Swabs or saliva, Zymo Research’s products utilize a US-based manufacturer who directly controls their own supply chain, protecting its production capacity against shortages and guaranteeing fulfillment across all orders.

THE FUTURE OF SAFE SAMPLE COLLECTION

Sample collection was now completely unsupervised, increasing the probability of human error impacting sample quality. Most people have little to no sample collection experience, and the probability of accidents such as spilling stabilization solution or dipping swabs into the solution before swabbing their mouths increased. Ambient temperature aside, misuse in sample collection compromises the sample and jeopardizes patient health and test accuracy. The solution? Remove any type of interaction with the liquid stabilizer and sample until necessary. 

SafeCollect Sample Collection Kits feature Zymo Research’s DNA/RNA Shield in a patented tube that prevents spillage, contact, and/or ingestion of the sample stabilization medium, combining user safety and consistent sampling together for a robust analysis with telehealth collection servicesThe patented SafeCollect Saliva and Swab Collection Kits have tubes that utilize a safety seal, only exposing your sample to the reagent once you’ve collected the sample and are ready to seal the tube. Samples collected at home are then shipped to a laboratory, where analysis can begin up to one month from collection date. In a time where everyone is still encouraged to minimize exposure by staying home as much as possible, the future of healthcare continues to progress and SafeCollect is but one solution to the ongoing efforts surrounding this pandemic.  

LEARN MORE ABOUT ZYMO RESEARCH’S SALIVA AND SWAB COLLECTION DEVICES 

REFERENCES

  1. https://www.fda.gov/medical-devices/coronavirus-covid-19-and-medical-devices/medical-device-shortages-during-covid-19-public-health-emergency, accessed January 7, 2022.
  2. https://www.capradio.org/articles/2020/07/08/covid-19-tests-hard-to-get-in-some-california-counties-as-rising-demand-supply-shortages-strain-capacity/, accessed January 7, 2022.
  3. https://www.fda.gov/consumers/consumer-updates/coronavirus-disease-2019-testing-basics
  4. https://www.cdc.gov/coronavirus/2019-ncov/lab/resources/antigen-tests-guidelines.html, accessed January 7, 2022.
  5. https://www.nytimes.com/2021/11/18/world/swab-test-covid.html, accessed January 7, 2022.
  6. https://www.bannerhealth.com/healthcareblog/advise-me/preparing-your-child-for-a-covid-19-test, accessed January 7, 2022.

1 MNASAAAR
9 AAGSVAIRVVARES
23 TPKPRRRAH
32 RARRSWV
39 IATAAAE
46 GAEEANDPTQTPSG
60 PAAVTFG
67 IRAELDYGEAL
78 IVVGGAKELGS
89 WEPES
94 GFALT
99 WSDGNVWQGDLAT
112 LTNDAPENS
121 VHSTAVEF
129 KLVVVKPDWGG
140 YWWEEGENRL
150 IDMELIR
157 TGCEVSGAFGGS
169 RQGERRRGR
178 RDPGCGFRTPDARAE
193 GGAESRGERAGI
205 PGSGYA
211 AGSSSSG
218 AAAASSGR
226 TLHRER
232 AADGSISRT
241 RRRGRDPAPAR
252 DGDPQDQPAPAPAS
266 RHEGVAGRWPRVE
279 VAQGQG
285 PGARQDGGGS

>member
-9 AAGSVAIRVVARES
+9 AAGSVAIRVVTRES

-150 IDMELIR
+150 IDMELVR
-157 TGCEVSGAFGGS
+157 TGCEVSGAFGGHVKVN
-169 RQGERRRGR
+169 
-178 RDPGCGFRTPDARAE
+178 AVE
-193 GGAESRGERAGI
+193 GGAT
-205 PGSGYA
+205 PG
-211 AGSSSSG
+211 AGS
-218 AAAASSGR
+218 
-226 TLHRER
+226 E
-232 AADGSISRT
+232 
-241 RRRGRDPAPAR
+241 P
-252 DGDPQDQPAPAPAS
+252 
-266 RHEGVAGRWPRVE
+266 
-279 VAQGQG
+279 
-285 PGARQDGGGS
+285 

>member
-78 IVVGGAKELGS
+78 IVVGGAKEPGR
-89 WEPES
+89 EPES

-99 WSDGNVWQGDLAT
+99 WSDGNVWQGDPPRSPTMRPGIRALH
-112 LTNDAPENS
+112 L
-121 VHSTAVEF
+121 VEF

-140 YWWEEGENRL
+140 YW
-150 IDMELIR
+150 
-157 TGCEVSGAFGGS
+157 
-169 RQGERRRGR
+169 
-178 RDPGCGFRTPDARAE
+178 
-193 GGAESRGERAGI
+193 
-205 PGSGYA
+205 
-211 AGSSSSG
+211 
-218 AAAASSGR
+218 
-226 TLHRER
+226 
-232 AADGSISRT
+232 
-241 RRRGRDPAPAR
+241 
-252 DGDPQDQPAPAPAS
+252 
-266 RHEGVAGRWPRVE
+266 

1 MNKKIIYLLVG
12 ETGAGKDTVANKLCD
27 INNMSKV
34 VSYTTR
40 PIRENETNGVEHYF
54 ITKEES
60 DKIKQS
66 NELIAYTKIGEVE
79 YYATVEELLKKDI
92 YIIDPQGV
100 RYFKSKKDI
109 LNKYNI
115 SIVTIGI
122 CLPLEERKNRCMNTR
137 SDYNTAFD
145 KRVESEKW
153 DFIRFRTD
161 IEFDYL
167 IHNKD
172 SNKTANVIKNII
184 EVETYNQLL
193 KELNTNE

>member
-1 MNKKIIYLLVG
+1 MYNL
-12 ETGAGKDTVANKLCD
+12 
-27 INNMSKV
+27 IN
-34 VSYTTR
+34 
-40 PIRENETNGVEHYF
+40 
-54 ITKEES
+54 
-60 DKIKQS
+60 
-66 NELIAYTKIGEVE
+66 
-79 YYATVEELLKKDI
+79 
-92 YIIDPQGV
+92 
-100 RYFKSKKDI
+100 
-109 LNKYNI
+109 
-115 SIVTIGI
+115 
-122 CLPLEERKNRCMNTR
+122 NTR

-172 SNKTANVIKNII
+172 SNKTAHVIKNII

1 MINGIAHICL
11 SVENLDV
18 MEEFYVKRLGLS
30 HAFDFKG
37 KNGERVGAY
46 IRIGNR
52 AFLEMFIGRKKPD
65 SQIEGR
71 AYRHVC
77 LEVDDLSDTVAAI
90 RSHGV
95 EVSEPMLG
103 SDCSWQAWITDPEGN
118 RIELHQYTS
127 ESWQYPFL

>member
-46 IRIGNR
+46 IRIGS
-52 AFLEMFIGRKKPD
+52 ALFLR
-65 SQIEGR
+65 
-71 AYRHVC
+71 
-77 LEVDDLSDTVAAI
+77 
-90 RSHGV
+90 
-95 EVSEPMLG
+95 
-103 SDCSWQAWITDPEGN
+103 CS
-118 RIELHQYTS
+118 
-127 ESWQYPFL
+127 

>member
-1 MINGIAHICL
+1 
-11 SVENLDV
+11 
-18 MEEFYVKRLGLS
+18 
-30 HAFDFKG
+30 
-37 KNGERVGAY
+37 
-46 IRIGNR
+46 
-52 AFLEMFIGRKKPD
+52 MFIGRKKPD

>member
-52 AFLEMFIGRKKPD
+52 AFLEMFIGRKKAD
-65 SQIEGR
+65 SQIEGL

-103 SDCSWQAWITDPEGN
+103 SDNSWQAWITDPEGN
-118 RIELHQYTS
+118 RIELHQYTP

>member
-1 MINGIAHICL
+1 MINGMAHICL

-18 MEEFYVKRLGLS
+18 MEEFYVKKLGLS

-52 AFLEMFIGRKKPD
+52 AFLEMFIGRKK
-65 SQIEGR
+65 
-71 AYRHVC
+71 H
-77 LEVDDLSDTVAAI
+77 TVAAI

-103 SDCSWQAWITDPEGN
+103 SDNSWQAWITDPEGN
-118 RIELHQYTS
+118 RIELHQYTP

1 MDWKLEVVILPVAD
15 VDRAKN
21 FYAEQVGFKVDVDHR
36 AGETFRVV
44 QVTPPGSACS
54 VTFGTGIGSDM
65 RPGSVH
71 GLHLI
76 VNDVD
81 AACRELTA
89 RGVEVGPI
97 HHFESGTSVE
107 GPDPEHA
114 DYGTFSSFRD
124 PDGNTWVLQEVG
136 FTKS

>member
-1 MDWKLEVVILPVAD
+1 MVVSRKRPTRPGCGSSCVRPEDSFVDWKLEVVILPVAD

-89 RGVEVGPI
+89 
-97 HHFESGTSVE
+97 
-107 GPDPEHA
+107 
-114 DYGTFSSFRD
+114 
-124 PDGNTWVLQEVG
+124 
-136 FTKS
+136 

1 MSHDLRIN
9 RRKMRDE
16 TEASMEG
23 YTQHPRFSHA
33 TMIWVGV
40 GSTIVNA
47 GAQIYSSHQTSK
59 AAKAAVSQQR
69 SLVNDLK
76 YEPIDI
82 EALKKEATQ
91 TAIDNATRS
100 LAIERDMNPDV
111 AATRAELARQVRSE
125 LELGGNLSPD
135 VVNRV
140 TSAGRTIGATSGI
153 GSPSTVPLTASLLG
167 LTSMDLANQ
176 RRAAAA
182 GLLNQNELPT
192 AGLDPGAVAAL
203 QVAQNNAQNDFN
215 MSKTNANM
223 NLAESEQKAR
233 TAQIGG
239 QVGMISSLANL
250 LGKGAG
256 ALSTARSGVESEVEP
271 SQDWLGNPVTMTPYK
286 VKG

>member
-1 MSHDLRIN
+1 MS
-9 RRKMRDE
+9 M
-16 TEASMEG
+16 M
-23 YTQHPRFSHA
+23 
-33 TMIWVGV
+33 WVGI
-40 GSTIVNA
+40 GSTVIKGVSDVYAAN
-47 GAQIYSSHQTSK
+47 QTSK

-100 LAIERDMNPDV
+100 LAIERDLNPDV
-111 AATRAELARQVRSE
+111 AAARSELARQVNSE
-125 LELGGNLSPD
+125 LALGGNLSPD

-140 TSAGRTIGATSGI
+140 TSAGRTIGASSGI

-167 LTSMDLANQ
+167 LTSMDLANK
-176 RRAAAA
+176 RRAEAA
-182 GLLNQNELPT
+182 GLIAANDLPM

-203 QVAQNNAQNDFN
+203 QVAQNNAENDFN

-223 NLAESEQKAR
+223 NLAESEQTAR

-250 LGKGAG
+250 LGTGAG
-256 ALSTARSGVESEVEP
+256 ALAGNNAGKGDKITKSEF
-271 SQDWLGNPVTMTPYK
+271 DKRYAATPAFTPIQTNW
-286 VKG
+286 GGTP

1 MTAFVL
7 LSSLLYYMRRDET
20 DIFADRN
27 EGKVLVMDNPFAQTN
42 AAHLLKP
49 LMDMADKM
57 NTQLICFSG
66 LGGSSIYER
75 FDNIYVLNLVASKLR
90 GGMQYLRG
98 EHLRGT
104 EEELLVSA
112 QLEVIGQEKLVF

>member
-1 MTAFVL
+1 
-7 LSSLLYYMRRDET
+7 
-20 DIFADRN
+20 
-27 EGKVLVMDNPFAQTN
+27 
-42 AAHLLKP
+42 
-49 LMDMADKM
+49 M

7. https://www.nytimes.com/2020/07/15/parenting/kids-covid-19-test.html, accessed January 7, 2022.
  8. Clark JH, Pang S, Naclerio RM, Kashima M. Complications of nasal SARS-CoV-2 testing: a review. J Investig Med. 2021 Dec;69(8):1399-1403. doi: 10.1136/jim-2021-001962. Epub 2021 Aug 4. PMID: 34348963.
  9. Al Suwaidi H et al. Saliva for molecular detection of SARS-CoV-2 in school-age children. Clin Microbiol Infect. 2021 Sep;27(9):1330-1335. doi: 10.1016/j.cmi.2021.02.009. Epub 2021 Feb 19. PMID: 33618013; PMCID: PMC7894096.
  10. Labbé AC et al. Comparison of saliva with oral and nasopharyngeal swabs for SARS-CoV-2 detection on various commercial and laboratory-developed assays. J Med Virol. 2021 Sep;93(9):5333-5338. doi: 10.1002/jmv.27026. Epub 2021 May 3. PMID: 33851739; PMCID: PMC8251198.
  11. Nasiri K, Dimitrova A. Comparing saliva and nasopharyngeal swab specimens in the detection of COVID-19: A systematic review and meta-analysis. J Dent Sci. 2021 Jul;16(3):799-805. doi: 10.1016/j.jds.2021.01.010. Epub 2021 Jan 29. PMID: 33558826; PMCID: PMC7846225.
  12. Byrne RL et al. Saliva Alternative to Upper Respiratory Swabs for SARS-CoV-2 Diagnosis. Emerg Infect Dis. 2020 Nov;26(11):2770-2771. doi: 10.3201/eid2611.203283. Epub 2020 Sep 11. PMID: 32917294; PMCID: PMC7588522.

Biolinkk is now an authorized distributor of ICHORBIO

Biolinkk is now an authorized distributor of ICHORBIO, Uk.

We have recently collaborated with a new company ICHORBIO based in Oxford (UK).  ICHORBIO is supplier of research grade biosimilars and in vivo antibodies. They  support in producing next Great oncology breakthrough. Part of the reason why cancer is so difficult to treat is because it is constantly mutating – and therefore the drugs they use must rapidly change and life science research must lead the way. They want to help your research to evolve as fast as cancer.